The Treaty of Amsterdam (1997) introduced the concept of an EU area of freedom, security and justice to complement the creation of the single market inside which citizens enjoy freedom of movement. It has led to significant collaboration between member states in terms of administrative and judicial practice and to the development of an impressive corpus of civil and criminal law. 

In recent years the salience of integrating the interior affairs policies of the Union has soared. Terrorism and cybercrime are almost always transnational and never resolvable by one member state acting alone. Two and a half million irregular immigrants from the Middle East and Africa have sought safe haven in the Union since 2015. Existing immigration and asylum policies of the EU are broken, the Schengen agreement is suspended and even the principle of freedom of movement is compromised. Europe’s respect for the Geneva conventions on the treatment of refugees is in jeopardy. If ever there were a case for the creation of a federal asylum agency applying uniform procedures that respect international law, we have it now [92].  Equally, Frontex should be upgraded into a properly federal border and coastguard service assisting national forces to control the external frontier of the Union [93]. 

We have already discussed the need in this context, as in other areas, to reinforce the executive role of the Commission and to render the two chambers of the legislature co-equal through the application across the board of either the organic or the ordinary legislative procedure. Without prejudice to our proposal to give the two chambers of the legislature a certain right of initiative, we propose to abolish the Lisbon provision which grants to a quarter of the states the right to make legislative initiatives in the area of freedom, security and justice [94].  This experiment in bypassing the Commission’s right of initiative led nowhere and will not be missed.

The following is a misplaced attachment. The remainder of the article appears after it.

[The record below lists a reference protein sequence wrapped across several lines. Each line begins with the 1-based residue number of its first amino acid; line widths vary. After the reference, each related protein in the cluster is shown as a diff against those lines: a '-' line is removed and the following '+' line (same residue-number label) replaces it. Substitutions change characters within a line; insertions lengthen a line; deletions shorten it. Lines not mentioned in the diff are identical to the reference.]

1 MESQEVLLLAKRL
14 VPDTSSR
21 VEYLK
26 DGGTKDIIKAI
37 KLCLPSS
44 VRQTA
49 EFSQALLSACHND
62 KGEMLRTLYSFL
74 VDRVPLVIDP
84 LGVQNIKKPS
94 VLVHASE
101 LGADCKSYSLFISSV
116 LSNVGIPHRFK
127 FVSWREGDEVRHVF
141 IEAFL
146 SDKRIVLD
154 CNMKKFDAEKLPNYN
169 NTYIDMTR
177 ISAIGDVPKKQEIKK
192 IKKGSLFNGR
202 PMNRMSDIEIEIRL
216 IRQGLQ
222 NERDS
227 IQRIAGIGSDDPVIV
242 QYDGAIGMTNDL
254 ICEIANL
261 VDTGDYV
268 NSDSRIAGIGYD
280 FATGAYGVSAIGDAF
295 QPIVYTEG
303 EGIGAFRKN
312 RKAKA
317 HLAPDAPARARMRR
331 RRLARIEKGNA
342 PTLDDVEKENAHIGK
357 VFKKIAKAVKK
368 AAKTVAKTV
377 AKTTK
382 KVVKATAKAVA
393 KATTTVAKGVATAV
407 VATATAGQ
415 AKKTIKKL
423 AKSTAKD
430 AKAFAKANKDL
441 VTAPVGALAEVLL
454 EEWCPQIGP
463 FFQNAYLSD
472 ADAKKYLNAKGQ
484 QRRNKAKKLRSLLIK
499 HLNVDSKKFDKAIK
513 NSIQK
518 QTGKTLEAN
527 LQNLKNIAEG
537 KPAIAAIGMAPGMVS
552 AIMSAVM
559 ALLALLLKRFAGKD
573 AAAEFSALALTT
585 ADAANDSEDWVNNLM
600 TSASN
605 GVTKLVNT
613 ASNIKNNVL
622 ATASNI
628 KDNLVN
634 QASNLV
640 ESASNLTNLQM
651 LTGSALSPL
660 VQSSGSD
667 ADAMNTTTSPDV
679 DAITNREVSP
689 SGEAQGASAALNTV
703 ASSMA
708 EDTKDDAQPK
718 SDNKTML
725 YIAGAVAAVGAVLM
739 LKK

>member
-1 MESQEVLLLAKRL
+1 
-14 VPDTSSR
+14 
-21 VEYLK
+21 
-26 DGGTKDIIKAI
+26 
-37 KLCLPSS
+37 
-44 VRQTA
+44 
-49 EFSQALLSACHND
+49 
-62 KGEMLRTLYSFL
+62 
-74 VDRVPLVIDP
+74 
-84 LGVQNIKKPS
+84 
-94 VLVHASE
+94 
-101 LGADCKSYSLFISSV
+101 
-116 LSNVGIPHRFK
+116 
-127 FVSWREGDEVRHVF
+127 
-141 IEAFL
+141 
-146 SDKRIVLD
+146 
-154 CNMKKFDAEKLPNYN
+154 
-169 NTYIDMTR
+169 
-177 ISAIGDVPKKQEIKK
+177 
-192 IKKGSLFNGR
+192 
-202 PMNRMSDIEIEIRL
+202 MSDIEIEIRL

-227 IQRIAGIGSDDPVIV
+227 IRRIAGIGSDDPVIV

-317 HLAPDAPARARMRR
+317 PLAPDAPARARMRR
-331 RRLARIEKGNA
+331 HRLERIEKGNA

Drawing on lessons from the refugee crisis, when faced by emergency influx of irregular immigrants, the Commission and not the Council should be empowered to adopt provisional measures [95].  As far as the integration of immigrant populations is concerned, and action against crime, we would drop the prohibition on the harmonisation of national laws [96].  A framework law of the Union would set high standards for the treatment of immigrants based on which member states could formulate their national policies. 

In the sensitive field of family law, it may be appropriate to have recourse to the organic law procedure, but we strongly recommend that the veto accorded under the Lisbon treaty to any one national parliament should be dropped [97].  Likewise, we would abolish all the abnormal procedures that currently govern cooperation in criminal justice and police matters [98].  The more flexible operation of the enhanced cooperation provisions, which we propose, will be particularly useful as the Union develops common policies in this sector. 

EU legislation laying down arrangements whereby judges, prosecutors, police, customs and security services can operate in states other than their own should be subject to an organic law [99]. 

The prohibition on the harmonisation of national legislation in the field of civil protection should be lifted, along with the similar restriction in the field of cooperation between public administrations [100].  

[92] Article 78 TFEU. 
[93] Article 77(1)(c) & (2)(d) TFEU.
[94] Article 76 TFEU. 
[95] Article 78(3) TFEU. 
[96] Articles 79(4) and 84 TFEU, respectively.
[97] Article 81(3) TFEU. 
[98] Articles 82(3), 83(3), 86(1) and 87(3) TFEU.
[99] Article 89 TFEU.
[100] Articles 196(2) and 197(2) TFEU, respectively.


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